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What Happened Over the Weekend

A summit in Istanbul, Syrian determination to retake Idleb, opposition refusal to change clocks and casualties in Idleb. Catch up on everything that happened over the weekend.
What Happened Over the Weekend

1. The Istanbul summit on Syria between Turkey, Russia, Germany, and France ended on Saturday. The summit, attended by Russian President Vladimir Putin, German Chancellor Angela Merkel, and French President Emmanuel Macron, lasted two hours and 45 minutes. Anadolu News Agency quoted Turkish President Erdogan as saying, “the summit aimed at reaching a full cease-fire to halt bloodshed in Syria.” He said Astana peace process for the Syrian conflict had set an example for the international community, adding that Turkey, Russia, Germany, and France had "fruitful and sincere" consultations during Saturday's summit in Istanbul. Staffan de Mistura, the UN Special Envoy to Syria also attended the summit.

2. On Saturday, Turkey’s Defense Minister met with his Russian counterpart in Istanbul ahead of a four-way Syria summit. According to Anadolu News Agency, the two ministers exchanged views on the latest situation in Idleb, as well as regional security during their talks, according to Turkish defense sources who asked not to be named, due to restrictions on speaking to the media.

3. Syria’s permanent representative to the UN, Dr. Bashar al-Jaafari reaffirmed Syria’s determination to extend its sovereignty over the province of Idleb and that Syria will not allow Idleb to become “new caves for terrorists.” SANA quoted Jaafari as saying, “Idleb is an integral part of Syria and the Syrian state is determined to fully extend its sovereignty over the area when it deems it appropriate, and that this act is a right guaranteed by the UN Charter and international law, with an opportunity for political and diplomatic work.” He added that the Syrian state will not allow Idleb to become “new Tora Bora caves for terrorists” and this matter is settled.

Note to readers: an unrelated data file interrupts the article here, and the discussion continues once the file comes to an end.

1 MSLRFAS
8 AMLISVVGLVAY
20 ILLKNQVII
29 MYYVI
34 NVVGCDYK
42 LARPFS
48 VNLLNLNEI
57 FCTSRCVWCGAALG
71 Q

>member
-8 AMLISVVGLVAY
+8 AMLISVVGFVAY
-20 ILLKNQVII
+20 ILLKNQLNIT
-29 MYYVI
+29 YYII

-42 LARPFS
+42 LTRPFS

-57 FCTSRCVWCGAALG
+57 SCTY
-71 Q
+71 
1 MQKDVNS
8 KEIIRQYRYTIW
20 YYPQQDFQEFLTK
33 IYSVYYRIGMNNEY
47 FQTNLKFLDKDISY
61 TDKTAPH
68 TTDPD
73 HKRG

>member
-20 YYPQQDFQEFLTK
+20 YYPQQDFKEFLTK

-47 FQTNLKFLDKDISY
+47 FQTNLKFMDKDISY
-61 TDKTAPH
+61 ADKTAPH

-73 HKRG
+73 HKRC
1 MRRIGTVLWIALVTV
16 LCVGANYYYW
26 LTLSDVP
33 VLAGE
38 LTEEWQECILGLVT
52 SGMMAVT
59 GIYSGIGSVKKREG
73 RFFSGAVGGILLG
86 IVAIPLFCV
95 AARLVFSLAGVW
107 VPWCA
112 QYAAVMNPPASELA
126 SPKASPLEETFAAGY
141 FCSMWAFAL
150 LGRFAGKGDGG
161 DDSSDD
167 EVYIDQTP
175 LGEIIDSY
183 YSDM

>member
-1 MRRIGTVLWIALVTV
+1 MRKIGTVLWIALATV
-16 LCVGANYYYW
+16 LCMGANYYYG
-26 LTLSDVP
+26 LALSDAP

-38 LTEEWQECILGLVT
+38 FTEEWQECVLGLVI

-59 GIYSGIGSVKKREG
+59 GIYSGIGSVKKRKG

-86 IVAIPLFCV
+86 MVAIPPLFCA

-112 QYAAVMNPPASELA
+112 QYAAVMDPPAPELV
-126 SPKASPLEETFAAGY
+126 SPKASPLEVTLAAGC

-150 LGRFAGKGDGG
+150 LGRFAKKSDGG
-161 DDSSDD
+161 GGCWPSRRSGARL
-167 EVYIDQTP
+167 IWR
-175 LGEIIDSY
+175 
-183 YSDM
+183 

4. SANA reported that on Saturday, the meetings of the Executive Committee of the World Peace Council kicked off at Damascus University with the participation of delegates from 40 Arab and foreign countries. The President of the World Peace Council, Maria do Socorro Gomes, spoke at the conference. She affirmed that holding the meeting of the Executive Committee of the World Peace Council in Syria sends a message to all countries to condemn the foreign interference in the state’s affairs and denounce terrorist organizations which have tried to destroy Syria, a country which loves peace and is known for its security and safety throughout history.

5. Several local councils in the northern Aleppo countryside declared their refusal to work on the new winter time, in order to avoid differences with Turkish timing. According to opposition website Al-Hal, the local council of the city of Azzaz, north of Aleppo, said in a statement that it will keep the daylight saving time, "due to direct relations with the Turkish state in the field of trade and public institutions and crossings, and to avoid a difference in dates and to facilitate the movement of work.”

6. On Friday, Syrian regime artillery killed seven civilians in Idleb. This is the highest loss of life since a Russian-Turkish deal last month to prevent a regime assault on the province, a rescuing agency said. Zaman al-Wasl reported that three children were among those killed in a village in the country's last major rebel bastion, according to the White Helmets. Also on Friday, thousands of people came out onto the streets of rebel-held areas to rally against the Assad regime. Demonstrators held up the three-star flag of the Syrian revolution and placards recalling the first days of the Syrian revolution in 2011, saying their goal is the toppling of the Assad regime and stopping the Russian aggression.

This article was edited by The Syrian Observer. Responsibility for the information and views set out in this article lies entirely with the author.

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